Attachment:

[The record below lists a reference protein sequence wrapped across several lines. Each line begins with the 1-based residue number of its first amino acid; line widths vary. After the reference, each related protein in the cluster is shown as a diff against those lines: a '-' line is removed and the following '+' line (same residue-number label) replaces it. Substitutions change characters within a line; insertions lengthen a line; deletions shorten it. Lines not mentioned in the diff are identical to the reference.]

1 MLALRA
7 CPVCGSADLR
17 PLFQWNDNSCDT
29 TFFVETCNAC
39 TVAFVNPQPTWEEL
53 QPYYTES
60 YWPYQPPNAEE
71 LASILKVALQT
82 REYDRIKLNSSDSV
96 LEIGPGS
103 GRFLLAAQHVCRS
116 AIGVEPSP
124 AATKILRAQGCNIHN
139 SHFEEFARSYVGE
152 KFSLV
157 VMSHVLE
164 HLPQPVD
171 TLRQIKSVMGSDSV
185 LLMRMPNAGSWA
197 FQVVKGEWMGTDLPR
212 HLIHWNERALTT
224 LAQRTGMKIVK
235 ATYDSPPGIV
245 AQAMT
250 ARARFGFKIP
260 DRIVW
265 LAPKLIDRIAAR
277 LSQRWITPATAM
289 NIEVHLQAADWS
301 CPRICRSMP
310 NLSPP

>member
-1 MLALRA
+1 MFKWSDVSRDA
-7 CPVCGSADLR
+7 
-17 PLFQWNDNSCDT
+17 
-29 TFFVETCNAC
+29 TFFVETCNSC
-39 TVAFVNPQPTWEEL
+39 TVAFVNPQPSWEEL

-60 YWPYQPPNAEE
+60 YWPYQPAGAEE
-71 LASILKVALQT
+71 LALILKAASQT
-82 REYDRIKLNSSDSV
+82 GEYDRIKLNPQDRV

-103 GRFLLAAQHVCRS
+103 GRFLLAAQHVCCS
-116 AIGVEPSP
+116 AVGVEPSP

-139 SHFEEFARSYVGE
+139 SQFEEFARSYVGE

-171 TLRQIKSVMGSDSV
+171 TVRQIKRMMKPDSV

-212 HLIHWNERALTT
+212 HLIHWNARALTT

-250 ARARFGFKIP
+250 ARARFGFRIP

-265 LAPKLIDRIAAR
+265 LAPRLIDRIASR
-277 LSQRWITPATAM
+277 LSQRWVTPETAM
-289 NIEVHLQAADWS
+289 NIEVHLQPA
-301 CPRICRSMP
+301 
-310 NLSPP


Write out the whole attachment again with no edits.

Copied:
[The record below lists a reference protein sequence wrapped across several lines. Each line begins with the 1-based residue number of its first amino acid; line widths vary. After the reference, each related protein in the cluster is shown as a diff against those lines: a '-' line is removed and the following '+' line (same residue-number label) replaces it. Substitutions change characters within a line; insertions lengthen a line; deletions shorten it. Lines not mentioned in the diff are identical to the reference.]

1 MLALRA
7 CPVCGSADLR
17 PLFQWNDNSCDT
29 TFFVETCNAC
39 TVAFVNPQPTWEEL
53 QPYYTES
60 YWPYQPPNAEE
71 LASILKVALQT
82 REYDRIKLNSSDSV
96 LEIGPGS
103 GRFLLAAQHVCRS
116 AIGVEPSP
124 AATKILRAQGCNIHN
139 SHFEEFARSYVGE
152 KFSLV
157 VMSHVLE
164 HLPQPVD
171 TLRQIKSVMGSDSV
185 LLMRMPNAGSWA
197 FQVVKGEWMGTDLPR
212 HLIHWNERALTT
224 LAQRTGMKIVK
235 ATYDSPPGIV
245 AQAMT
250 ARARFGFKIP
260 DRIVW
265 LAPKLIDRIAAR
277 LSQRWITPATAM
289 NIEVHLQAADWS
301 CPRICRSMP
310 NLSPP

>member
-1 MLALRA
+1 MFKWSDVSRDA
-7 CPVCGSADLR
+7 
-17 PLFQWNDNSCDT
+17 
-29 TFFVETCNAC
+29 TFFVETCNSC
-39 TVAFVNPQPTWEEL
+39 TVAFVNPQPSWEEL

-60 YWPYQPPNAEE
+60 YWPYQPAGAEE
-71 LASILKVALQT
+71 LALILKAASQT
-82 REYDRIKLNSSDSV
+82 GEYDRIKLNPQDRV

-103 GRFLLAAQHVCRS
+103 GRFLLAAQHVCCS
-116 AIGVEPSP
+116 AVGVEPSP

-139 SHFEEFARSYVGE
+139 SQFEEFARSYVGE

-171 TLRQIKSVMGSDSV
+171 TVRQIKRMMKPDSV

-212 HLIHWNERALTT
+212 HLIHWNARALTT

-250 ARARFGFKIP
+250 ARARFGFRIP

-265 LAPKLIDRIAAR
+265 LAPRLIDRIASR
-277 LSQRWITPATAM
+277 LSQRWVTPETAM
-289 NIEVHLQAADWS
+289 NIEVHLQPA
-301 CPRICRSMP
+301 
-310 NLSPP